5 Data Visualization Widgets for Modern JavaScirpt Libraries by@natashatsybliyenko

5 Data Visualization Widgets for Modern JavaScirpt Libraries

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Visualization is the key. We are dealing with tons of files every day. The volume of information is constantly growing. The more information we need to process, the easier and more logically it should be arranged. That's why charts, diagrams, and graphs catch our attention. The information there is well-structured and understandable which leads to faster analysis, comprehension, and decision-making.

JavaScript serves the purposes of data visualization and sites interactivity the best. Nowadays, numerous JS libraries are used to facilitate the processes of data visualization. In this overview, we have gathered the widgets to arm developers with the best modern practices. First, we will review the most popular types of visualization widgets. Second, we will look through the modern JS libraries offering those features.

Charts and diagrams represent the data graphically. The information provided in a chart can be shown as bars, lines, slices, or a sequence of connected pictures. Any visual aid that includes pictures and words indicating them can be called a chart. For example, they can be safety instructions on board a plane, a bar graph indicating world population, or a family tree.

Maps can be divided into roadmaps, satellite maps, terrain, and hybrid ones. The main purpose is usually to show the location of something or to navigate.

Video widgets help to embed video files into applications. They usually support various file types.

Those were the most commonly used visualization features. For more specific applications developers can use gauge components, barcodes, organograms. There are thousands of various ways to grab the attention of the users and to let them perceive the data in the most effective way.

Now let's focus on the most complete and appealing sets of visualization widgets of the modern JS libraries.

1. D3.js

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This is probably the most well-known library among developers when it comes to data visualization. The library includes means for animation, data analysis, data utilities, DOM utilities, and geodata. The library is overwhelming and all-mighty, which has its flip side. It is quite difficult to learn, the documentation is confusing and outdated. The API often exposes direct access to the DOM, which steps in contradiction with how modern frontend frameworks like React or Vue work. However, in most cases, the issues can be walked around.

2. Webix JavaScript Charts

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Webix is a well-developed JS library with ready-made widgets that can be used independently as SPA applications or built into any other environment. The library contains some of the most common data visualization widgets. They are all easy to maintain as they are written with a few lines of code, the documentation is detailed, and the support is responsive. The choice is quite limited, however, the available widgets close the most typical needs of the developers. There are Charts, Bullet graph widget, Barcode, Excel viewer, Maps, Template widget, and so on. So, there are ideal solutions if you are looking for something smart but not too sophisticated.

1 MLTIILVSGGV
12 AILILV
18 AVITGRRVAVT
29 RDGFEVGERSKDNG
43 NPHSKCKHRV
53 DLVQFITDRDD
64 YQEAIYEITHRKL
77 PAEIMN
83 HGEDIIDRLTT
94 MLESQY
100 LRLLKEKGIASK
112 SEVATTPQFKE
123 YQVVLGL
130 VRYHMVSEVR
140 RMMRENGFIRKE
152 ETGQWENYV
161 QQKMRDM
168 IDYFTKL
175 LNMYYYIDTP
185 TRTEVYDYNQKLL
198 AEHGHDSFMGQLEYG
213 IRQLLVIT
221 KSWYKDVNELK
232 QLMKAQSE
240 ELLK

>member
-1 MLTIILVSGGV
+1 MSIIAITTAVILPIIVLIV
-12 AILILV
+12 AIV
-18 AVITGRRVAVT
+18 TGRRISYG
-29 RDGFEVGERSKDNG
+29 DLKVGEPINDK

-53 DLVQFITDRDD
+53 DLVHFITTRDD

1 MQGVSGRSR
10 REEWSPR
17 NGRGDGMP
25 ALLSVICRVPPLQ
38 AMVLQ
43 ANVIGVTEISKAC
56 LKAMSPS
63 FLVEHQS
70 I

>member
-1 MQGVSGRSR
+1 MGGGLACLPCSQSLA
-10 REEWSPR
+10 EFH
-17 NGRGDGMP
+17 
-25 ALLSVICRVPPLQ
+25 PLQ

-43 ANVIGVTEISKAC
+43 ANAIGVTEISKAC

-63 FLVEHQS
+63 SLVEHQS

3. Chart.js

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With this library, we come to open-source resources. It is a simple and lightweight solution. Developers won't find a wide variety of chart types and individual settings here, however, it perfectly copes with basic requirements. A nice feature is that you can combine different datasets and mix line and bar charts, for your visualization to look unique and informative. The library offers 8 types of graphs and diagrams. All types of graphs can be customized and animated, and they are all adaptive when working online. The functionality can be extended through the use of plugins.

4. ZoomCharts

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This is a visualization tool, which claims to be the world’s most interactive JS charts library. It's reactive, it’s concentrated mostly on multi-touch gestures and a native feel across all kinds of devices. The solution undertakes to provide customers with beautiful visualizations that have little code and can be easily exploited in any product. Zoomcharts are Canvas-based, and with default settings, the library works up to twenty times faster than its SVG-based competitors using the same data and settings. Though the library is reviewed as expensive, its fascinating interactivity, multi-touch gestures, and high-calibre customer support are worth the money.

5. amCharts

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This is a nice solution for large companies. The fee is fixed, but the features are extensive. Among the customers, there are such names as Apple, NASA, Amazon. There are many types of graphs, including interactive maps and Gantt charts. The feature of data analysis is included, as well as other well-developed interactive options. The library is integrated with React, Angular, Vue, Ember, etc. It also has a ready-made plugin for WordPress and a possibility to export graphs to an image or PDF file.

Conclusion

The libraries are different in their features, size, and speed. But the ideal option is always the one that meets all the requirements of the current project. That's why the first and foremost is to carefully study the customers' demands, to compare the available options on the market, and finally to start the process of visualization.

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